Game 241 | January 13 | Gene Mauch
With Mauch at manager the Twins improved to a third-place finish, just five games out of first in the Western Division. For Mauch, who had first appeared at Dunkers as manager of the Minneapolis Millers, it was a job that was to last for more than four and one-half seasons before he was replaced with Johnny Goryl.
Game 242 | April 23 | Butch Wynegar, Don McMahon
Wynegar had just turned 20 when he made his major league debut as the Twins catcher in 1976. He earned All-Star and Rookie of the Year honors that year and is best remembered by Twins fans for the television commercial where he said, "I like this game so much I'd play for free." Tight-fisted owner Calvin Griffith smiled and said, "I like this kid." McMahon was the pitching coach in 1976 and 1977.
Game 243 | May 4 | Jim McKay
Best-known for his television coverage of 10 Olympic games, McKay is remembered for his marathon description of the 1972 Munich games in which he announced to the world that Arab terrorists had captured 11 Israeli athletes, coaches and trainers. He stayed on the air for 16 hours before he said, "They're all gone." That reporting brought him the first of 13 Emmys. He died in January 2008 at age 86.
Game 244 | May 24 | Bob Mathias
Eighteen years after his first Dunkers' appearance, the former U.S. Olympic Decathlon champion was back. He served four terms in the U.S. House of Representatives and as Deputy Director of the Selective Service. He reconnected with the U.S. Olympic Committee in 1976 and became the first director of the U.S. Olympic Training Center when it opened in 1977.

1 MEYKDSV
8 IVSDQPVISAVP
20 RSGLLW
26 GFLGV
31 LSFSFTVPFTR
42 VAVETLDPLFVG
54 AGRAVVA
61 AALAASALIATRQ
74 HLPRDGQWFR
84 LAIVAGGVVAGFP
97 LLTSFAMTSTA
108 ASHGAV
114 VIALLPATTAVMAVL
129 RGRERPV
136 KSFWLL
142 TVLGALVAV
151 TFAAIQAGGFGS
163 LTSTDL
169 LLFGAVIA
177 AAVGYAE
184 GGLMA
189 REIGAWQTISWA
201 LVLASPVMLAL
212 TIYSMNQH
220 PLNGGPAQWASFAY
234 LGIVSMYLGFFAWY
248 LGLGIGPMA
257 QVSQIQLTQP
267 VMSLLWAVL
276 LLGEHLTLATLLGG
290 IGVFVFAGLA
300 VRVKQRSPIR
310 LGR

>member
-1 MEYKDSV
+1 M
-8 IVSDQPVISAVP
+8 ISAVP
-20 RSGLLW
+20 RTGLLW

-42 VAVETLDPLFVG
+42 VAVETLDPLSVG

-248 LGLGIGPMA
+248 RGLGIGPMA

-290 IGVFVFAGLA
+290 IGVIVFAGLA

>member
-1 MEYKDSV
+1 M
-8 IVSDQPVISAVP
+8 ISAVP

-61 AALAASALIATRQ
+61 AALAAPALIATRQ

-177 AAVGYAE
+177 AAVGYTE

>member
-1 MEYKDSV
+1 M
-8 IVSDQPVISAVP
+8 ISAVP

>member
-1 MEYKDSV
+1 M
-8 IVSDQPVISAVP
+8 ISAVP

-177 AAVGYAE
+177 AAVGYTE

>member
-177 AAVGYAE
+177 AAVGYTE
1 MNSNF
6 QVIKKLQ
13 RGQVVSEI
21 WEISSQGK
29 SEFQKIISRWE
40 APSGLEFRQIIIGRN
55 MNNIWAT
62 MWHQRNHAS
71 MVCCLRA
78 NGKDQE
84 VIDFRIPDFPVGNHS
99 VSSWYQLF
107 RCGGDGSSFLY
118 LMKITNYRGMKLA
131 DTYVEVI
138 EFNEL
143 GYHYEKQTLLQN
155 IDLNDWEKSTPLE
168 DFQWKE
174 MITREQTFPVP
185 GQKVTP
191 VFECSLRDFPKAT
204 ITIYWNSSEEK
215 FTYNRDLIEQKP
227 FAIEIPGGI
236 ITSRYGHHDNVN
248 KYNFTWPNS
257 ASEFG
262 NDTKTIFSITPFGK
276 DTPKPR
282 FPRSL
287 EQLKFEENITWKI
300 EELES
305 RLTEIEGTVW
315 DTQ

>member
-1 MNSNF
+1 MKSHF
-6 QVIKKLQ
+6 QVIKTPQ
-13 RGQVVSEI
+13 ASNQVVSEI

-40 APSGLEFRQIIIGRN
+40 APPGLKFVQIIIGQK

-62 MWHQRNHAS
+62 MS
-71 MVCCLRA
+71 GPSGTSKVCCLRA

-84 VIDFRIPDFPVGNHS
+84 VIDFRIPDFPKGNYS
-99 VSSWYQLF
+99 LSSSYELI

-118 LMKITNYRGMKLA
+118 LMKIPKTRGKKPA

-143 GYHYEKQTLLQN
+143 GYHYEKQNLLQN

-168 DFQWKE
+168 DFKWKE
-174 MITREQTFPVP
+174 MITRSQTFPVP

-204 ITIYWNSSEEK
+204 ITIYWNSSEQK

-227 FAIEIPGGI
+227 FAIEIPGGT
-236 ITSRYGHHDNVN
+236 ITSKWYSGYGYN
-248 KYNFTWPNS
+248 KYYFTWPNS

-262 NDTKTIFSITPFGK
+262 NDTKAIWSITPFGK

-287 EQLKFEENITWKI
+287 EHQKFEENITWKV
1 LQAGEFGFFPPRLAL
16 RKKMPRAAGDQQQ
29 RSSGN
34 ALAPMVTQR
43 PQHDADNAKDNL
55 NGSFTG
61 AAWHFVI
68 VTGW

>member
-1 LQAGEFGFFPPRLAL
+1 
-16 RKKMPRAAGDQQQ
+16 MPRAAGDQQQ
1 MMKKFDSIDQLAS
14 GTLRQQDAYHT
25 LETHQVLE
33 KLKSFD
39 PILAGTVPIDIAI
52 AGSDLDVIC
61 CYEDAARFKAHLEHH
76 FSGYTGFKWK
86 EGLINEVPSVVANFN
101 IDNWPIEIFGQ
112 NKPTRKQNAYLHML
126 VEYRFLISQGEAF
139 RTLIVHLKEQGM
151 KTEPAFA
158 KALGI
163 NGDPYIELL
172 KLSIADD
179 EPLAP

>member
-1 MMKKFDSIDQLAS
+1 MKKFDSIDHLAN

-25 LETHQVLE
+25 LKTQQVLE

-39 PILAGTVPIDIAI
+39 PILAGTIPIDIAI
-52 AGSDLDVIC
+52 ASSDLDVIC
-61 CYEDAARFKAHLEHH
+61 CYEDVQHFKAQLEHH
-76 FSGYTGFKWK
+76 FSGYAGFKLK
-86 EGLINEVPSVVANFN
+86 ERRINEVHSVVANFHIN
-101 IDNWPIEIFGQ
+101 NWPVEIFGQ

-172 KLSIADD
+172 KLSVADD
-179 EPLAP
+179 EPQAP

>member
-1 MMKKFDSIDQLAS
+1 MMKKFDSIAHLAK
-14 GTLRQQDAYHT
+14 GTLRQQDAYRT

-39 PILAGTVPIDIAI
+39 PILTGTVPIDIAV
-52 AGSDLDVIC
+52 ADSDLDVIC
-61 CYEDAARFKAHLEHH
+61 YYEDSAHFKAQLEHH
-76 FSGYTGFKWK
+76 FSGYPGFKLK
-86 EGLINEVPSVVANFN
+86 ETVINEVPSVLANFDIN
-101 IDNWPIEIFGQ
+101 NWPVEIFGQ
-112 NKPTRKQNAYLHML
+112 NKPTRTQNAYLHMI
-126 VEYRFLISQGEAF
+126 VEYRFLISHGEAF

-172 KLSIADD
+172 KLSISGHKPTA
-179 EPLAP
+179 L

Game 245 | August 5 | Eddie Arcard
One of America's most famous jockeys, Arcaro won his first Kentucky Derby in 1938 aboard Lawrin. He is tied with Bill Hartack for most Derby wins with five, and has the most wins in the Preakness Stakes and the Belmont Stakes with six. He won horse racing's Triple Crown in 1941 on Whirlaway and again in 1948 on Citation.
Game 246 | September 2 | Cal Stoll, Tony Dungy
A second-team All Big Ten selection, Dungy quarterbacked the Gophers to a third-place finish in the Big Ten in 1976. A great high school athlete in Michigan, Dungy also lettered in basketball in 1974.
Game 247 | September 14 | Chuck Tanner
Charles Finley hired Tanner to manage his Oakland A's before the start of the 1976 season. With blazing speed from the likes of Bert Campaneris, Bill North and Don Baylor, Tanner turned the A's into a running team, stealing a major league record 341 bases. When the A's lost out to Kansas City that season, the impatient Finley traded Tanner to Pittsburgh for catcher Manny Sanguillen.
Game 248 | November 30 | Glen Sharpley, Alex Pirus
The Minnesota North Stars won just 23 of 80 games in 1976-77, and management decided to play a number of its younger players. Sharpley, the third player in the first round of the amateur draft that year, was third in team scoring with 25 goals and 32 assists. Prius, take in the third round in the 1975 draft, was seventh in scoring with 20 goals and 17 assists.